Which planet? The capability development expert’s opinion
By Paul Naybour
Published: 07 April 2015
Guest Editor Adrian Taggart asks: ‘Which planet do you come from?’ Below, capability development expert Paul Naybour responds.
Operations management and project management have their own distinct bodies of knowledge.
Operations management draws its body of knowledge from continuous improvement and refinement of the existing operation, to deliver excellent customer service and operational efficiencies. Project management bodies of knowledge focus on long-term planning and the management of uncertainty. But beyond these obvious differences in tools and techniques there are fundamental differences in the culture and make-up of operations managers and project managers (PMs).
Certainly, the world of operations management is a high-stakes game, where a small failure can lead to a significant disaster for the organisation. In this world the goals are repeatability and consistency, and the challenge is about motivating people to deliver the same service or product, reliably, again and again in a controlled way. Think about train drivers or pilots. They perform the same operation many times over their working lives and strive to do this in a predictable, reliable and safe way.
Contrast this with the PM who, each time, is building or developing something new; making something for the first time. Here the chances of success are quite low but, for those able to deliver projects successfully, the benefits are significant. There is much talk about a world in which every project delivers successfully, but, in practice, if we are ambitious for our projects, then we cannot expect them all to succeed.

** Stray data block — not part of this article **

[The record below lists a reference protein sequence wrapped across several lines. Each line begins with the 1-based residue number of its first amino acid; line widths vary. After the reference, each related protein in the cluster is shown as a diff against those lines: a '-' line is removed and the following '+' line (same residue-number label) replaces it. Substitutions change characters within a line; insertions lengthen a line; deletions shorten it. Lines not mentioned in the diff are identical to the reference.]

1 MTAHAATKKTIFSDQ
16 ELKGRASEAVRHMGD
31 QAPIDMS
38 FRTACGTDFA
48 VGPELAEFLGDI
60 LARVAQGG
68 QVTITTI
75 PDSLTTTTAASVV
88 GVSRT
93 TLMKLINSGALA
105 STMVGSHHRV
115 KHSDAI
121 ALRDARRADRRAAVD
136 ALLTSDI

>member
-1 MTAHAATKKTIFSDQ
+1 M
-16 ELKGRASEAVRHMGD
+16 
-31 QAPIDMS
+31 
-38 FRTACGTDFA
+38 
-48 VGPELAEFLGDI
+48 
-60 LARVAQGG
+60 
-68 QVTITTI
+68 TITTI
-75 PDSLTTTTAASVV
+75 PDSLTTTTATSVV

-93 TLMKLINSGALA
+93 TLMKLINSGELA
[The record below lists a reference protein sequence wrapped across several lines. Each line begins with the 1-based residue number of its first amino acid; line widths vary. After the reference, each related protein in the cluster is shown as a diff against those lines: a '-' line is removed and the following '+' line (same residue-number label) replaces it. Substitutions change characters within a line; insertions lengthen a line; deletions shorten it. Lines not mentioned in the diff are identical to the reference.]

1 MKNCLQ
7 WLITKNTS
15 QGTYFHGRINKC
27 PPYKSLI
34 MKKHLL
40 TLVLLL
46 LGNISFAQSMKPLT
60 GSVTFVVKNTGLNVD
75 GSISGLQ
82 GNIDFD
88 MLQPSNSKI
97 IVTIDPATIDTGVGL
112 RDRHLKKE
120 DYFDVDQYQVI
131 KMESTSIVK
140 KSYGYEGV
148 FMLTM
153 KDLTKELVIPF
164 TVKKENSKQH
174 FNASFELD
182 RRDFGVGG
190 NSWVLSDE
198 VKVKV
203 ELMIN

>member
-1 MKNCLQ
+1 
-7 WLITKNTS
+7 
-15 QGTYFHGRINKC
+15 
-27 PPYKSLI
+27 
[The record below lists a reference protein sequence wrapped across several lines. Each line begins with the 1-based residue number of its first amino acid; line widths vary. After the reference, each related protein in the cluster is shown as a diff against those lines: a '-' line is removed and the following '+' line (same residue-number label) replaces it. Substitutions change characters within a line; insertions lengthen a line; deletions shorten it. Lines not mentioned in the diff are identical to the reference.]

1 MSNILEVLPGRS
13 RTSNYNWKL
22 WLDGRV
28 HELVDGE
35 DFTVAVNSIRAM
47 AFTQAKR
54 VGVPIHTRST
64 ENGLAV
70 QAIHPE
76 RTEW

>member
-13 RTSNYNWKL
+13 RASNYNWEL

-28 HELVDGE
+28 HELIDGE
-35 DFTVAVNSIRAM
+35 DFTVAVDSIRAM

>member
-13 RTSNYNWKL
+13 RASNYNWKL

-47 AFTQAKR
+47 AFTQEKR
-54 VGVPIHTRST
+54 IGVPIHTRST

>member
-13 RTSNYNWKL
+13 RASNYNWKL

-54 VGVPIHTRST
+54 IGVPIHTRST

So, do you need different personalities for operations and project management? Well PMs need to be comfortable with ambiguity and uncertainty; they need to enjoy taking risks and dealing with changes; and above all, they must be able to cope with the stresses and strains that these produce. Good operations managers, on the other hand, need to be good leaders over the long term, building performing teams, paying attention to detail and having the ability to deliver consistency in all they do.
These do sound like two different types of people and it will be interesting to see future research in this area.
Paul Naybour, Business Development Director of Parallel Project Training.
Paul has been a project management consultant for nine years and offers extensive experience of the design and delivery of capability development programmes for the project management communities of many clients, both small and large. Find out more about Paul.